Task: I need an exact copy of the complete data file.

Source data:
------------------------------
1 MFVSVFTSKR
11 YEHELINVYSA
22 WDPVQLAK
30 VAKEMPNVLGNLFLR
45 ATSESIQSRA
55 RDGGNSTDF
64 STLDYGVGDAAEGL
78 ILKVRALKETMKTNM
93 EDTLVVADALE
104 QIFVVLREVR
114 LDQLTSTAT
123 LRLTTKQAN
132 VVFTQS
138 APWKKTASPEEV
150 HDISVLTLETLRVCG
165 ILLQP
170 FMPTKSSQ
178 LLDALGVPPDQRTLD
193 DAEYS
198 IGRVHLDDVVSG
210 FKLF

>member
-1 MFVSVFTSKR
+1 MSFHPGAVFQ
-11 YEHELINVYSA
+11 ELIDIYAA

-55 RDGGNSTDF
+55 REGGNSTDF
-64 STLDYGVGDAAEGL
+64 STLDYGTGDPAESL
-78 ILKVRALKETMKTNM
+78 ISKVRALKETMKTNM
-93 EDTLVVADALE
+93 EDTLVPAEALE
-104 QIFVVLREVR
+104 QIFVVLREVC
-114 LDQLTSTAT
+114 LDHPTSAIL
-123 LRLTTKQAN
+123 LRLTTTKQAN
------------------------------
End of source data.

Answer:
1 MFVSVFTSKR
11 YEHELINVYSA
22 WDPVQLAK
30 VAKEMPNVLGNLFLR
45 ATSESIQSRA
55 RDGGNSTDF
64 STLDYGVGDAAEGL
78 ILKVRALKETMKTNM
93 EDTLVVADALE
104 QIFVVLREVR
114 LDQLTSTAT
123 LRLTTKQAN
132 VVFTQS
138 APWKKTASPEEV
150 HDISVLTLETLRVCG
165 ILLQP
170 FMPTKSSQ
178 LLDALGVPPDQRTLD
193 DAEYS
198 IGRVHLDDVVSG
210 FKLF

>member
-1 MFVSVFTSKR
+1 MSFHPGAVFQ
-11 YEHELINVYSA
+11 ELIDIYAA

-55 RDGGNSTDF
+55 REGGNSTDF
-64 STLDYGVGDAAEGL
+64 STLDYGTGDPAESL
-78 ILKVRALKETMKTNM
+78 ISKVRALKETMKTNM
-93 EDTLVVADALE
+93 EDTLVPAEALE
-104 QIFVVLREVR
+104 QIFVVLREVC
-114 LDQLTSTAT
+114 LDHPTSAIL
-123 LRLTTKQAN
+123 LRLTTTKQAN